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The Golliwog (originally spelled Golliwogg) is the least known of the major anti-black caricatures in the United States. Golliwogs are grotesque creatures,1 with very dark, often jet black skin, large white-rimmed eyes, red or white clown lips, and wild, frizzy hair.2 Typically, it's a male dressed in a jacket, trousers, bow tie, and stand-up collar in a combination of red, white, blue, and occasionally yellow colors. The golliwog image, popular in England and other European countries, is found on a variety of items, including postcards, jam jars, paperweights, brooches, wallets, perfume bottles, wooden puzzles, sheet music, wall paper, pottery, jewelry, greeting cards, clocks, and dolls. For the past four decades Europeans have debated whether the Golliwog is a lovable icon or a racist symbol.
The Golliwog began life as a story book character created by Florence Kate Upton. Upton was born in 1873 in Flushing, New York, to English parents who had emigrated to the United States in 1870. She was the second of four children. When Upton was fourteen, her father died and, shortly thereafter, the family returned to England. For several years she honed her skills as an artist. Unable to afford art school, Upton illustrated her own children's book in the hope of raising tuition money.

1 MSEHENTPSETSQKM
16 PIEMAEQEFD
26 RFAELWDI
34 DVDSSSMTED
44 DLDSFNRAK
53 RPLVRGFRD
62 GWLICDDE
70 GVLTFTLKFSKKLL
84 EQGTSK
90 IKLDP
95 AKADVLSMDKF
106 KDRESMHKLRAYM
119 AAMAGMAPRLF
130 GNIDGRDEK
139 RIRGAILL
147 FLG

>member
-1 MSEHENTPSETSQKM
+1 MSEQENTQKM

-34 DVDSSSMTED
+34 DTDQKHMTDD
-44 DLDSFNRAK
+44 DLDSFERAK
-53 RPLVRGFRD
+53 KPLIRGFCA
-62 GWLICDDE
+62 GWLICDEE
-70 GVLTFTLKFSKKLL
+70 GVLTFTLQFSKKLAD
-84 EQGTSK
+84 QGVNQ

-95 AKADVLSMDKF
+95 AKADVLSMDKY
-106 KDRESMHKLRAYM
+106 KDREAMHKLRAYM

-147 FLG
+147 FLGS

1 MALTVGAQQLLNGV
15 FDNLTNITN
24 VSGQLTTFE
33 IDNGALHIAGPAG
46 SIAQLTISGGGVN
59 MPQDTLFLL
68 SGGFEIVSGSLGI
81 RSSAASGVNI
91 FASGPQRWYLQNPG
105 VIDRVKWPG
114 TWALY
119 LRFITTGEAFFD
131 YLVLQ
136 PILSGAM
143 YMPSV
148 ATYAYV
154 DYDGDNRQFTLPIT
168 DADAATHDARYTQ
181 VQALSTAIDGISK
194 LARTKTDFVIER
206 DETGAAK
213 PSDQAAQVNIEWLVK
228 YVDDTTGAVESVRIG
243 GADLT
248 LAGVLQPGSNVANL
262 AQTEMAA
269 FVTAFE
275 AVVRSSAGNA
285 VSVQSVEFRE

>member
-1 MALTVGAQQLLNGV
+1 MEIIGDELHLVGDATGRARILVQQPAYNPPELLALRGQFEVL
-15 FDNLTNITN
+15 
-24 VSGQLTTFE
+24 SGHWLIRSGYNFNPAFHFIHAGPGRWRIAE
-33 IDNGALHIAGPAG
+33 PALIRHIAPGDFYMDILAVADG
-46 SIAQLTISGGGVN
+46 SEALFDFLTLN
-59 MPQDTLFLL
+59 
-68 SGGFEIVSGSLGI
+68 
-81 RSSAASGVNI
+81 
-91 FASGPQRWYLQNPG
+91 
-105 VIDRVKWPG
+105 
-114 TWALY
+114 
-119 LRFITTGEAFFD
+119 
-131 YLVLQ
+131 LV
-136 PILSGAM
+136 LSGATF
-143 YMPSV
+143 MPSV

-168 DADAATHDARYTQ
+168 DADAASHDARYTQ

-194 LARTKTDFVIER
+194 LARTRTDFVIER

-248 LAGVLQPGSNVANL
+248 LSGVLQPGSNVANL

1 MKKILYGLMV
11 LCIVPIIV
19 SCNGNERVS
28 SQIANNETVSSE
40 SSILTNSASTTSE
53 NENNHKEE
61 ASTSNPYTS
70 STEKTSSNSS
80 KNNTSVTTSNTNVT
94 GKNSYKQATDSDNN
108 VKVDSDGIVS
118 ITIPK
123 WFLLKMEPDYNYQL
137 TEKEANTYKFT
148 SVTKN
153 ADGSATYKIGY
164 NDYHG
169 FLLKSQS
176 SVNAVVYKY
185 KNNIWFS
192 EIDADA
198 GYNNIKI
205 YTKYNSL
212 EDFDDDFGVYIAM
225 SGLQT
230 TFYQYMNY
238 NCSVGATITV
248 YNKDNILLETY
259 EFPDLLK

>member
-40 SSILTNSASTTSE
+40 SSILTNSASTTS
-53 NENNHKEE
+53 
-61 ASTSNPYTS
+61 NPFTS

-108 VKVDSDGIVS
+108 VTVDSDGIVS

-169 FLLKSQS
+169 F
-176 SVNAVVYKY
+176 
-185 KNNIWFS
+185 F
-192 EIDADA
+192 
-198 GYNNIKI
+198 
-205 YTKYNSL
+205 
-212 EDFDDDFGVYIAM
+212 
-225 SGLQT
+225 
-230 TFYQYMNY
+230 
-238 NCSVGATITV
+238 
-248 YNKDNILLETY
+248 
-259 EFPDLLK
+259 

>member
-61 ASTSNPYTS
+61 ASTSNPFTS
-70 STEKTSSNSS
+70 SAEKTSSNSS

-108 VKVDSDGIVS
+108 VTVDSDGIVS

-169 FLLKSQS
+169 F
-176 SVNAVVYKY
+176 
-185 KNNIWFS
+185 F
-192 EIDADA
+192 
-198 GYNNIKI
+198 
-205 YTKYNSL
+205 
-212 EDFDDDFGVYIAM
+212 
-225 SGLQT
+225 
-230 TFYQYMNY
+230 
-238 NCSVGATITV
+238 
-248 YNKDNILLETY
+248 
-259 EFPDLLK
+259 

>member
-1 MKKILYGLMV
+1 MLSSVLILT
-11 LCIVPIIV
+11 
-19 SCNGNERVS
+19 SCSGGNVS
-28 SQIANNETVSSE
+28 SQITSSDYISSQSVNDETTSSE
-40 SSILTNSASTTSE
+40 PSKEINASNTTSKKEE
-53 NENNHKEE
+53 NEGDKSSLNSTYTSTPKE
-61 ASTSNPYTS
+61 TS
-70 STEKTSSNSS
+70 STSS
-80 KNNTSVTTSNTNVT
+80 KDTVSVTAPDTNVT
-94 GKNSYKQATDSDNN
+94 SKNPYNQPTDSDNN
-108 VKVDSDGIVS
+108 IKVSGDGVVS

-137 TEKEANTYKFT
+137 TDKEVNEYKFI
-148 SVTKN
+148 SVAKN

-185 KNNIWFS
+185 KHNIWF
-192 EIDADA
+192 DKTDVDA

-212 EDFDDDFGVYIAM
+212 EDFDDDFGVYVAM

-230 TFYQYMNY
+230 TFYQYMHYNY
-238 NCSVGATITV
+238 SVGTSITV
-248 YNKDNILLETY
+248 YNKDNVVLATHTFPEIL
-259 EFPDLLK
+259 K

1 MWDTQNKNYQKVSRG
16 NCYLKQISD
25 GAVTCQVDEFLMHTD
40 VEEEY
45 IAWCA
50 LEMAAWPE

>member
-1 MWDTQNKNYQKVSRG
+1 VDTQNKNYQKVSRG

In 1895, her book, entitled The Adventures of Two Dutch Dolls, was published in London. Upton drew the illustrations, and her mother, Bertha Upton, wrote the accompanying verse. The book's main characters were two Dutch dolls, Peg and Sarah Jane, and the Golliwogg. The story begins with Peg and Sara Jane, on the loose in a toy shop, encountering "a horrid sight, the blackest gnome." The little black "gnome" wore bright red trousers, a red bow tie on a high collared white shirt, and a blue swallow-tailed coat. He was a caricature of American black faced minstrels -- in effect, the caricature of a caricature. She named him Golliwogg.
The Golliwogg was based on a Black minstrel doll that Upton had played with as a small child in New York. The then-nameless "Negro minstrel doll" was treated roughly by the Upton children. Upton reminiscenced: "Seated upon a flowerpot in the garden, his kindly face was a target for rubber balls..., the game being to knock him over backwards. It pains me now to think of those little rag legs flying ignominiously over his head, yet that was a long time ago, and before he had become a personality.... We knew he was ugly!" (Johnson).
Upton's Golliwogg character, like the rag doll which inspired it, was ugly. He was often drawn with paws instead of hands and feet. He had a coal black face, thick lips, wide eyes, and a mass of long unruly hair.3 He was a cross between a dwarf-sized black minstrel and an animal. The appearance was distorted and frightening (MacGregor, p. 125).
Florence Upton's ugly little creation was embraced by the English public. The Adventures of Two Dutch Dolls was immensely popular in England, and Golliwogg became a national star. The second printing of the book was retitled The Adventures of Two Dutch Dolls and a Golliwogg. For the next fourteen years, Bertha and Florence Upton created twelve more books featuring the Golliwogg and his adventures, traveling to such "exotic" places as Africa and the North Pole, accompanied by his friends, the Dutch Dolls ("Golliwog History", n.d.). In those books the Uptons put the Golliwogg first in every title.